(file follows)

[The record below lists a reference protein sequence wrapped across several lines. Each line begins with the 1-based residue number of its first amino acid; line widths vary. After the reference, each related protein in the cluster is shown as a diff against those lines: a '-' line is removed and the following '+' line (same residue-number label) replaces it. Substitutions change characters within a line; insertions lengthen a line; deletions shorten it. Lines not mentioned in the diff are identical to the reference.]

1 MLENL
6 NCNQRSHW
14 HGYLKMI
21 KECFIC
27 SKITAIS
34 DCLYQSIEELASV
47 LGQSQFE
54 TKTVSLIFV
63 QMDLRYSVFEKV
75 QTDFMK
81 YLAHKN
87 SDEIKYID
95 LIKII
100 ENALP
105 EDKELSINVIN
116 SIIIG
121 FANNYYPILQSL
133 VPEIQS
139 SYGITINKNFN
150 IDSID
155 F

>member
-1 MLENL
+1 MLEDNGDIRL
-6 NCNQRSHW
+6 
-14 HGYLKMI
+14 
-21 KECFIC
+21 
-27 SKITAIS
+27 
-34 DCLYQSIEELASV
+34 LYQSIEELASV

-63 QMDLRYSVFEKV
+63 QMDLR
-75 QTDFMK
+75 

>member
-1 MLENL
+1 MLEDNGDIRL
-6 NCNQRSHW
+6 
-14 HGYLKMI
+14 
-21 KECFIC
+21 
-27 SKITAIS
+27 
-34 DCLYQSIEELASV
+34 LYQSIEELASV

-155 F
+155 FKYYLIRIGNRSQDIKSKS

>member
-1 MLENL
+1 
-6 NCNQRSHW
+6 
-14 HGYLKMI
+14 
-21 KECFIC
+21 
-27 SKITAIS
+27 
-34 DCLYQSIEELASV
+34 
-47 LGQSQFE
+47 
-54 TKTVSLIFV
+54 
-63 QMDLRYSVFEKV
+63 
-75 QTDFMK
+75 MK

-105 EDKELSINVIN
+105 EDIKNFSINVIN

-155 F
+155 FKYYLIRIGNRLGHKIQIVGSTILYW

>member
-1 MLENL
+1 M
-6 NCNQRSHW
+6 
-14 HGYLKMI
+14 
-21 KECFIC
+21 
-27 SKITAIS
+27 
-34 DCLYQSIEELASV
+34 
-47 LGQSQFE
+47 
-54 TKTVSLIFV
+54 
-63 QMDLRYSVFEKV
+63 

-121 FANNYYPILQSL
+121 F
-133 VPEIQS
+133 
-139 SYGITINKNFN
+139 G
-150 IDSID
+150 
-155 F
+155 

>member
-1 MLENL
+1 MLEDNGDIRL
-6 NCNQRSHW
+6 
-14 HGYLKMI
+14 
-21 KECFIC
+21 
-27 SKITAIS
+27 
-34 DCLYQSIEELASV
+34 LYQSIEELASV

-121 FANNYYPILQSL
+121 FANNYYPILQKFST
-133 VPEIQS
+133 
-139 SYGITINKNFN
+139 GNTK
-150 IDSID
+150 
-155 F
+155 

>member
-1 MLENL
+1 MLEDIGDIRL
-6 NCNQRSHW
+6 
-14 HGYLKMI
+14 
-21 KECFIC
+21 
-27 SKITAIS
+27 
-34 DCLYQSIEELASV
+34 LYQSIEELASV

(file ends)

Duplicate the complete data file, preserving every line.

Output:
[The record below lists a reference protein sequence wrapped across several lines. Each line begins with the 1-based residue number of its first amino acid; line widths vary. After the reference, each related protein in the cluster is shown as a diff against those lines: a '-' line is removed and the following '+' line (same residue-number label) replaces it. Substitutions change characters within a line; insertions lengthen a line; deletions shorten it. Lines not mentioned in the diff are identical to the reference.]

1 MLENL
6 NCNQRSHW
14 HGYLKMI
21 KECFIC
27 SKITAIS
34 DCLYQSIEELASV
47 LGQSQFE
54 TKTVSLIFV
63 QMDLRYSVFEKV
75 QTDFMK
81 YLAHKN
87 SDEIKYID
95 LIKII
100 ENALP
105 EDKELSINVIN
116 SIIIG
121 FANNYYPILQSL
133 VPEIQS
139 SYGITINKNFN
150 IDSID
155 F

>member
-1 MLENL
+1 MLEDNGDIRL
-6 NCNQRSHW
+6 
-14 HGYLKMI
+14 
-21 KECFIC
+21 
-27 SKITAIS
+27 
-34 DCLYQSIEELASV
+34 LYQSIEELASV

-63 QMDLRYSVFEKV
+63 QMDLR
-75 QTDFMK
+75 

>member
-1 MLENL
+1 MLEDNGDIRL
-6 NCNQRSHW
+6 
-14 HGYLKMI
+14 
-21 KECFIC
+21 
-27 SKITAIS
+27 
-34 DCLYQSIEELASV
+34 LYQSIEELASV

-155 F
+155 FKYYLIRIGNRSQDIKSKS

>member
-1 MLENL
+1 
-6 NCNQRSHW
+6 
-14 HGYLKMI
+14 
-21 KECFIC
+21 
-27 SKITAIS
+27 
-34 DCLYQSIEELASV
+34 
-47 LGQSQFE
+47 
-54 TKTVSLIFV
+54 
-63 QMDLRYSVFEKV
+63 
-75 QTDFMK
+75 MK

-105 EDKELSINVIN
+105 EDIKNFSINVIN

-155 F
+155 FKYYLIRIGNRLGHKIQIVGSTILYW

>member
-1 MLENL
+1 M
-6 NCNQRSHW
+6 
-14 HGYLKMI
+14 
-21 KECFIC
+21 
-27 SKITAIS
+27 
-34 DCLYQSIEELASV
+34 
-47 LGQSQFE
+47 
-54 TKTVSLIFV
+54 
-63 QMDLRYSVFEKV
+63 

-121 FANNYYPILQSL
+121 F
-133 VPEIQS
+133 
-139 SYGITINKNFN
+139 G
-150 IDSID
+150 
-155 F
+155 

>member
-1 MLENL
+1 MLEDNGDIRL
-6 NCNQRSHW
+6 
-14 HGYLKMI
+14 
-21 KECFIC
+21 
-27 SKITAIS
+27 
-34 DCLYQSIEELASV
+34 LYQSIEELASV

-121 FANNYYPILQSL
+121 FANNYYPILQKFST
-133 VPEIQS
+133 
-139 SYGITINKNFN
+139 GNTK
-150 IDSID
+150 
-155 F
+155 

>member
-1 MLENL
+1 MLEDIGDIRL
-6 NCNQRSHW
+6 
-14 HGYLKMI
+14 
-21 KECFIC
+21 
-27 SKITAIS
+27 
-34 DCLYQSIEELASV
+34 LYQSIEELASV